PROVIDENCE, R.I. (WPRI) — When she heard that her 10-year-old daughter had been sexually abused, there were no words.
“I said, ‘this can’t be happening,'” the mother of the victim said. “I was angry, frustrated. Shocked.”
That was only the beginning, as her “little girl” was asked to detail what happened “more than 10 times.”
“She had to keep telling it over and over again,” the mother recalled. “All night long, until 4 in the morning [sometimes] to different people.”
Since 2014, “confirmed claims” of child sexual abuse have shocked nearly 200 Rhode Island families a year, according to statistics compiled by Rhode Island Kids Count.
The other types of child abuse, including “neglect resulting in physical injuries,” add to that already heavy caseload. Last year, there were 450 cases of “physical abuse,” which did not include sexual assaults.
From accusation to prosecution, alleged victims are often interviewed more than a dozen times and if they are brave enough to face the accuser in court, another layer is added to the ordeal.
“She handled it really well,” this particular mother said, looking back on the testimony and cross-examination that resulted in a conviction and prison time for the defendant.
She gives a lot of the credit to her daughter’s strength, but the girl had some help.
Bikers Against Child Abuse roared into Rhode Island late last year, offering at least perceived toughness to traumatized children who were willing to be the key witness in their respective cases.
The local chapter has 30 members and is currently working with 17 alleged victims, who are welcomed into the bikers’ family with a leather vest of their own, and unwavering support.
Joining BACA involves a federal background check and a year of training. The final hurdle is a unanimous vote by the active members.
“We try to empower that child to not be afraid of the world in which they live in.”
Members do not release their real names to avoid potential issues with defendants who might try to find them. Instead, they use kid-friendly nicknames such as Sandman, who’s the president of the Rhode Island chapter.
“We have some marshmallows, and the real deal tough guys,” Sandman said.
Either way, he acknowledges they don’t shy away from the stigma attached to groups of bikers.
“You see 30 members in leather vests on motorcycles and you’re going to be very reluctant to go near whatever they’re near,” Sandman said. “And that happens to be an abused child.”
One local case involved a defendant who threatened the alleged victim’s family.
“The mother was called and was told he was going to come by and shoot [them] all and lay in the grass and wait for the police to come.” Sandman recalled. “All of us took three-hour shifts right through the night until the following morning.”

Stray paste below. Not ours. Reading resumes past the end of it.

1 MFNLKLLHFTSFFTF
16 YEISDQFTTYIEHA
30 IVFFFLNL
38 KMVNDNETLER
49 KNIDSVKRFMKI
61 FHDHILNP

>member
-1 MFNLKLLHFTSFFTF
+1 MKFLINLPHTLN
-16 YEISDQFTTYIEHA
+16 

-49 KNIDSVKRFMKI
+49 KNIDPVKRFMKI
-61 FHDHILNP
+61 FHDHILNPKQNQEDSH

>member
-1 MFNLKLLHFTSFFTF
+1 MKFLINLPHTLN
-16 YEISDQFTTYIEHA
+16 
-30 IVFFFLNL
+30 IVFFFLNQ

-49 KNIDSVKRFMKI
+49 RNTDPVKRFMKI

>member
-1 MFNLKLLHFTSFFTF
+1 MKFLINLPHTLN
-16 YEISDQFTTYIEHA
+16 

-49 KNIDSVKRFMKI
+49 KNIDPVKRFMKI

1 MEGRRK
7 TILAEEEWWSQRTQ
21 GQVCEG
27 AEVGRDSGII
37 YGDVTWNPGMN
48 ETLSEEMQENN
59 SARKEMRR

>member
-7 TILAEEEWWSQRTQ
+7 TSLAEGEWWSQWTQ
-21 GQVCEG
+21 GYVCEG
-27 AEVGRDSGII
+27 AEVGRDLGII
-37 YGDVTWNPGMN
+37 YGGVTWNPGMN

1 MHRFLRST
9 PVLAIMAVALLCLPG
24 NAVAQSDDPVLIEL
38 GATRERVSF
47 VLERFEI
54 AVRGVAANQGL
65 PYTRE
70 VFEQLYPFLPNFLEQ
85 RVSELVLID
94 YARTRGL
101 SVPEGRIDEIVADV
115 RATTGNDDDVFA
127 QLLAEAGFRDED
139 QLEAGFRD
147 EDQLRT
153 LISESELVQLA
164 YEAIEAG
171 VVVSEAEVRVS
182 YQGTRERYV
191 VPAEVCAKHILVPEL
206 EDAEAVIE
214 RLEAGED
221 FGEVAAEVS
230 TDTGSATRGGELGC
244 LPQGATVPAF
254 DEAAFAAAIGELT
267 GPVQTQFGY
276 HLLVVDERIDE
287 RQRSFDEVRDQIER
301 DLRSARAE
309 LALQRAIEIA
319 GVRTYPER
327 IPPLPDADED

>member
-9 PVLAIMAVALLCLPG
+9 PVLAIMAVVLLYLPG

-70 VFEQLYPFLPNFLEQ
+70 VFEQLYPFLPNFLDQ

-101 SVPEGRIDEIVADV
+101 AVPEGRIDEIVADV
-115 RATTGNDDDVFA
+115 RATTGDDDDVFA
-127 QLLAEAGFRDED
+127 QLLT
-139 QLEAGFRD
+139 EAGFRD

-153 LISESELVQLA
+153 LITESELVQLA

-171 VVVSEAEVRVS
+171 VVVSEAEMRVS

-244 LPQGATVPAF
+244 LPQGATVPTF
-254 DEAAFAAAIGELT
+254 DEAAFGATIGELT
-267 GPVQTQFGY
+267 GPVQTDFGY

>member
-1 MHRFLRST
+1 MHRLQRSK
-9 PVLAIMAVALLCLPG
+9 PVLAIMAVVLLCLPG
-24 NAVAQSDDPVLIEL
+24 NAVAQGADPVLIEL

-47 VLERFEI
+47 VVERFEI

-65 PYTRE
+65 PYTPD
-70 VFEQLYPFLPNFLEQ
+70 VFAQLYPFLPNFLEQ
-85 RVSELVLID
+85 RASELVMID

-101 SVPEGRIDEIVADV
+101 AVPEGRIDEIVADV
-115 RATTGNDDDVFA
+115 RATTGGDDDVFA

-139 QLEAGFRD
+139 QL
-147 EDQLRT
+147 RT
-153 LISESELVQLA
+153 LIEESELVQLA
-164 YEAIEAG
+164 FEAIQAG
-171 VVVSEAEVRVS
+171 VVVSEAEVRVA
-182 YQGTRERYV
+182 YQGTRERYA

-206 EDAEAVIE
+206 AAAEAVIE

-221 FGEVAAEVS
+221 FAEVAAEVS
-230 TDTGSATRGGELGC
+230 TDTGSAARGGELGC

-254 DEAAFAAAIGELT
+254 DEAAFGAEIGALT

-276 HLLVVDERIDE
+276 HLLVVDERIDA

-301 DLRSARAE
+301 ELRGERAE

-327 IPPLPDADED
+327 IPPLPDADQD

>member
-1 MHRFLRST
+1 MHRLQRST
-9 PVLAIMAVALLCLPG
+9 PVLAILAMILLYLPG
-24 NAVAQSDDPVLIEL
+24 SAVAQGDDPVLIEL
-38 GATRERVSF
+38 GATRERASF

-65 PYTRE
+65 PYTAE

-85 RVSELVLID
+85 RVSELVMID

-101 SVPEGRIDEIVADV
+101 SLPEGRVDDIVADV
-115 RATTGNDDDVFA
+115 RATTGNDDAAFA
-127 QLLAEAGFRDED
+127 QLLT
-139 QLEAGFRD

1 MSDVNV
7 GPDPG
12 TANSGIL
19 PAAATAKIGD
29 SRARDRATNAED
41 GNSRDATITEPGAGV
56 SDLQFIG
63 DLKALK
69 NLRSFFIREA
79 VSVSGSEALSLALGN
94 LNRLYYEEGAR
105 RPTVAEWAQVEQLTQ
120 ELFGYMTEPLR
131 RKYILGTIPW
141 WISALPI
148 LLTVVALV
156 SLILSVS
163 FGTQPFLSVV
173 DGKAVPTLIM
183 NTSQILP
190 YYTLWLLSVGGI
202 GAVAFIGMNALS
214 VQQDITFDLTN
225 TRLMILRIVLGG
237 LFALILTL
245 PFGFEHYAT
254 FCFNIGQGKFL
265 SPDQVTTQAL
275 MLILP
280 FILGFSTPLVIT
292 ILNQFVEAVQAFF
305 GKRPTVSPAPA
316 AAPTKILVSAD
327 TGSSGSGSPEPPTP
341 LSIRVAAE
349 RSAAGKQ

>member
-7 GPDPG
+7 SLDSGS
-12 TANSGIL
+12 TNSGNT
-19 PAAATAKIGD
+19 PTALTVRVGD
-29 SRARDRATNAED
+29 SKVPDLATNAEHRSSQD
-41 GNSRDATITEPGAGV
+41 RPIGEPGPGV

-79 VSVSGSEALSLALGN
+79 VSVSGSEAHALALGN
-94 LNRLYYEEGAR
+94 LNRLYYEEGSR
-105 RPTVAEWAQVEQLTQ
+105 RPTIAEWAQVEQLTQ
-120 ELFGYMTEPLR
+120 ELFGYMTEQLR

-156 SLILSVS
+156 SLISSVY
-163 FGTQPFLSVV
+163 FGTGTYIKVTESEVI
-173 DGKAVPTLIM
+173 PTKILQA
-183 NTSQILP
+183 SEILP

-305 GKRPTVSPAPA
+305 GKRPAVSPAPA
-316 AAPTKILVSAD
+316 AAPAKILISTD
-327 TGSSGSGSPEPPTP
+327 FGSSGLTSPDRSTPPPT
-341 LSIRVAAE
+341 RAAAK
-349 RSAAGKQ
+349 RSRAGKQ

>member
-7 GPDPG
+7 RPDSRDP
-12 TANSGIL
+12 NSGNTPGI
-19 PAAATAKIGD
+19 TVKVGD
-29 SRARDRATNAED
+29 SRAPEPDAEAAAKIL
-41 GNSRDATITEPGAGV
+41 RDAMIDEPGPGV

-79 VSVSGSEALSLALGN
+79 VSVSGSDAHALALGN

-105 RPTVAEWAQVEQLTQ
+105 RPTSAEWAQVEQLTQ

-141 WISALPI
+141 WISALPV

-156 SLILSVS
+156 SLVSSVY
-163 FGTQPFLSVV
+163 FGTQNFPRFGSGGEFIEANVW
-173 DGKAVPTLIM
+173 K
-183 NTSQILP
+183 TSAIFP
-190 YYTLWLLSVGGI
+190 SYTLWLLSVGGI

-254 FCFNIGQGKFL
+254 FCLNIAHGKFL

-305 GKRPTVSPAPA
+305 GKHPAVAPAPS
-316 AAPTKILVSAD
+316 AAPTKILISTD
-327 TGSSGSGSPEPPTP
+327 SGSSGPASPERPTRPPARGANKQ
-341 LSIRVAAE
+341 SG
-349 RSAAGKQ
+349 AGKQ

The defendant never showed, and the bikers were told by the family it was the first night of sleep they’d had since the alleged crime surfaced.
Other times, BACA bikers are no more than tattooed, leather-clad teddy bears.
In the case we profiled, the mother remembers them dancing with her daughter and showing up randomly at their home to drain her kid’s lemonade stand.
“They would dance. They made her feel comfortable,” she said. “They didn’t leave her side. I think they made her feel not afraid. More people there for her. People [had] her back.”
When the cases make it to court, BACA members follow the alleged victims everywhere, sometimes forming a human shield around them as they walk into the courthouse.
They are there as the case proceeds, every so often getting “stared down” by a defendant.
“We don’t go into court to try to intimidate the [defendant.]” Sandman said. “We’re there for one reason, one reason only. And that is to support that child.”
Darla is one of the local chapter’s “child liaisons,” who upon a parent’s request meets the alleged victim and determines if the case is under investigation and headed to court.
Darla and Sandman admit hearing the child’s testimony is heartbreaking.
“I couldn’t do what they do,” Darla said. “I couldn’t. In their little years and what they have to sit up there and say in front of a whole courtroom full of people. It’s difficult to hear.”
Sandman emphasizes BACA is not filled with vigilantes, but their mission statement includes this line: “We do not condone the use of violence or physical force in any manner, however, if circumstances arise such that we are the only obstacle preventing a child from further abuse, we stand ready to be that obstacle.”
Sandman said that is a commitment, not a threat.
“If somebody came after that child while we were there, well, then all bets are going to be off,” Sandman said. “Because we’re going to protect that child.”